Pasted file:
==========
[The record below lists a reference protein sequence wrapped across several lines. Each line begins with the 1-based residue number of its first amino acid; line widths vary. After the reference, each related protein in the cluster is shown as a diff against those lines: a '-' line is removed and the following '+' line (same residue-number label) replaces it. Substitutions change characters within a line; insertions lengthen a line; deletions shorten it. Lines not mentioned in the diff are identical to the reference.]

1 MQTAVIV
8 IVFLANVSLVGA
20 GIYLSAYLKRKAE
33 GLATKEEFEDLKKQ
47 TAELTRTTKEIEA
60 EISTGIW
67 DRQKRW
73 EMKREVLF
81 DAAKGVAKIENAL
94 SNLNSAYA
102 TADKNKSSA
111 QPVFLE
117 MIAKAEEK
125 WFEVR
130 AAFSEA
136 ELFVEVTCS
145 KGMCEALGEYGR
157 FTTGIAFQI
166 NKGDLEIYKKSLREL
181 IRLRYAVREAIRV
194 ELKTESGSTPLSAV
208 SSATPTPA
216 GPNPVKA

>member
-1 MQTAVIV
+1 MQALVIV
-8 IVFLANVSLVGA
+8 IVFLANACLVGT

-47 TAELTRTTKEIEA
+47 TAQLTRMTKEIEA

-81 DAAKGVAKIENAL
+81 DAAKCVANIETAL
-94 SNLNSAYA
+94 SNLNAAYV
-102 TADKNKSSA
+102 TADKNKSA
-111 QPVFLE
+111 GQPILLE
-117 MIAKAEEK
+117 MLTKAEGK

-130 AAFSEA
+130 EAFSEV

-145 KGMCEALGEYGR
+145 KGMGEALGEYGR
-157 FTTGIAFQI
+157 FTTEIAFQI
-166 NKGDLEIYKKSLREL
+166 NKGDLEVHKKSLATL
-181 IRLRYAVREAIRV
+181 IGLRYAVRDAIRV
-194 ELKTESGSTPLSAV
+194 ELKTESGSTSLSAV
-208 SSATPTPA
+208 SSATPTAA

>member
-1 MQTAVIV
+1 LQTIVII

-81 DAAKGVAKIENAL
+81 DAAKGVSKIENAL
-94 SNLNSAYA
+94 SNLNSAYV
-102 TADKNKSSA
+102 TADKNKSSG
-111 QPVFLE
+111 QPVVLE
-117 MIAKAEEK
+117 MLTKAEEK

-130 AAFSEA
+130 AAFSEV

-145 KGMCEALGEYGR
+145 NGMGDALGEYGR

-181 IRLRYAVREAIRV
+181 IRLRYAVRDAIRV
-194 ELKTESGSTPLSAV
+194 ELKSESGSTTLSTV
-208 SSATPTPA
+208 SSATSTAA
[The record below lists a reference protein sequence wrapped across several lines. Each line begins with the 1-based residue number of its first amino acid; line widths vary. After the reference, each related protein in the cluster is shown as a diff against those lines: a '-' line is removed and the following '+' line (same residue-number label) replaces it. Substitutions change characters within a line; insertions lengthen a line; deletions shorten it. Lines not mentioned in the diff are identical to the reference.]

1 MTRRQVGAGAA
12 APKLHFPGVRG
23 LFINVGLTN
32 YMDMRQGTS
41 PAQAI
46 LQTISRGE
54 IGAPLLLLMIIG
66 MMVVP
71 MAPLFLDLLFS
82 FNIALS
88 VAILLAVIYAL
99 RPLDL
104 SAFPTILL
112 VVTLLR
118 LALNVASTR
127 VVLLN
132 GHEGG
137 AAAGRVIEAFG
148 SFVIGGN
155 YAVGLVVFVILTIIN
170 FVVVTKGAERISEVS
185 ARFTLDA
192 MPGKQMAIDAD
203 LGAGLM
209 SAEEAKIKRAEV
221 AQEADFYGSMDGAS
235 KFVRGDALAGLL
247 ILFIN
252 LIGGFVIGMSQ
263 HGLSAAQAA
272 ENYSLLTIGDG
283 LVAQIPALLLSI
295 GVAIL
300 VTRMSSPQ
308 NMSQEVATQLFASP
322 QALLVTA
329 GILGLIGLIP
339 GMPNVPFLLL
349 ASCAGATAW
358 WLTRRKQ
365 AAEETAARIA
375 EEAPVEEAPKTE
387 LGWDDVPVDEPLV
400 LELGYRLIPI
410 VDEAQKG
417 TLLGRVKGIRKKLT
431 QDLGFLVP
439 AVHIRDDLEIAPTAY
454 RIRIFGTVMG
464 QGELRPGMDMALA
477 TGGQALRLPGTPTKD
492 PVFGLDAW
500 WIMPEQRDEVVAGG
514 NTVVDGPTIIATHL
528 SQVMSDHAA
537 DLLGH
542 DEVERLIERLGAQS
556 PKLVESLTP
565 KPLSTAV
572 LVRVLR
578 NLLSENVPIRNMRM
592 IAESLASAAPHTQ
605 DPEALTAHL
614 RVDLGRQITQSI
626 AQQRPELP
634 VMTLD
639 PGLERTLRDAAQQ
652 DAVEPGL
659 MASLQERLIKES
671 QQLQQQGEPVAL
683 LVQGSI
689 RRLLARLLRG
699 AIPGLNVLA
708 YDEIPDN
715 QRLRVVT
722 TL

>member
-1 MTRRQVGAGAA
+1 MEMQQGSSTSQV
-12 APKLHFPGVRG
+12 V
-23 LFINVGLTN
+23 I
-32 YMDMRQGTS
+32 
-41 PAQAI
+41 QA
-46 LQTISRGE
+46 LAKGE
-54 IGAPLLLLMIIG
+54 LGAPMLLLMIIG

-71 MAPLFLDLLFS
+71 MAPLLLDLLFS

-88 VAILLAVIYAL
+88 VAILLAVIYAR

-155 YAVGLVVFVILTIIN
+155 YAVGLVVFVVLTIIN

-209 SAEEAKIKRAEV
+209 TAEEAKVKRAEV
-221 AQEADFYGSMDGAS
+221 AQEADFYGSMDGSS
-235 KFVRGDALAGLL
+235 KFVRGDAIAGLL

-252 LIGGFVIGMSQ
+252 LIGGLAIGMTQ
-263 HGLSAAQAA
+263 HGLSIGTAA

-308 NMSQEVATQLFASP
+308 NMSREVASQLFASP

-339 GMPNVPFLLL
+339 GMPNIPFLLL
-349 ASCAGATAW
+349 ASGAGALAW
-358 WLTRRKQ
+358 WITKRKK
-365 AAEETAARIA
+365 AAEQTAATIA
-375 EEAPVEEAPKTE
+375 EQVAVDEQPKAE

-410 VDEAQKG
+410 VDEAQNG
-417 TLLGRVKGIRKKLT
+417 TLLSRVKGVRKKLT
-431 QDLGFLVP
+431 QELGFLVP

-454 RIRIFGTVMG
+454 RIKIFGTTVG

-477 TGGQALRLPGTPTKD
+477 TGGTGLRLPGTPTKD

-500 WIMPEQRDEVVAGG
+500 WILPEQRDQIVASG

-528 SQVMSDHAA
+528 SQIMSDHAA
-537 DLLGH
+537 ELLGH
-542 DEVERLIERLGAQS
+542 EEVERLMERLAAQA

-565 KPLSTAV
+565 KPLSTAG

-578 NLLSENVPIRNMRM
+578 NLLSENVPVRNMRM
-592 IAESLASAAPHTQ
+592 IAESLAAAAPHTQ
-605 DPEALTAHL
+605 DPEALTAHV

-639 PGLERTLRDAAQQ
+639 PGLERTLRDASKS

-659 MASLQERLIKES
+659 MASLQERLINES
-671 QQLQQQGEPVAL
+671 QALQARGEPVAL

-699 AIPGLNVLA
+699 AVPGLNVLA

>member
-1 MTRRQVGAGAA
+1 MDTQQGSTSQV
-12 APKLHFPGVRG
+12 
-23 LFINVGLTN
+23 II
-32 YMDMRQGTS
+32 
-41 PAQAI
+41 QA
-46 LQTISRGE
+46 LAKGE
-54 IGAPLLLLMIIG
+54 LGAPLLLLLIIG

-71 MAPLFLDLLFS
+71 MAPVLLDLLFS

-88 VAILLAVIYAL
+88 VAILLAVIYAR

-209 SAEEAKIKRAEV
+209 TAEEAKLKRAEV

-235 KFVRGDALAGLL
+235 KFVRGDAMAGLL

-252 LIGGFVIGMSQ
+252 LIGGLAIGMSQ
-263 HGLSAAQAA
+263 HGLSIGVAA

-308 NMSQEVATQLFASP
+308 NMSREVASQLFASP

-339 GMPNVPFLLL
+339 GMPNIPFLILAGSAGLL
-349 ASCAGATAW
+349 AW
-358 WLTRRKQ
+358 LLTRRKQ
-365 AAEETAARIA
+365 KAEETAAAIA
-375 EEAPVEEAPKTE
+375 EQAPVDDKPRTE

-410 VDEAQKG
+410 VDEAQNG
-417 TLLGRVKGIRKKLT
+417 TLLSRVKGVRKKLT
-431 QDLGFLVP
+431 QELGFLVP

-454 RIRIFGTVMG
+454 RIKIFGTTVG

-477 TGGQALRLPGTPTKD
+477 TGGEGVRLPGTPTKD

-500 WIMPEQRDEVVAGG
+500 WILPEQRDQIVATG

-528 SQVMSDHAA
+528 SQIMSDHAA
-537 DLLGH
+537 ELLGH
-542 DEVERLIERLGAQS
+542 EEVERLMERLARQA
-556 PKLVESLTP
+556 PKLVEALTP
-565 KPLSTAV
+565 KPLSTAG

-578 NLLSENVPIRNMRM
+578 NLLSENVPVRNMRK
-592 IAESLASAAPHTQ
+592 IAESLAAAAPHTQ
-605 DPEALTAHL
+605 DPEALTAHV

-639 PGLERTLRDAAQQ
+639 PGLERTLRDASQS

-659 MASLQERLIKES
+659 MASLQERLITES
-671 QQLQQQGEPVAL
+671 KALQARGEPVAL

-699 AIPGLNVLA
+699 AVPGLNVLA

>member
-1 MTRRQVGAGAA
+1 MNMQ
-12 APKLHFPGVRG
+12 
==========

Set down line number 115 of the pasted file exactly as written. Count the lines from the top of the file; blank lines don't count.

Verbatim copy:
322 QALLVTA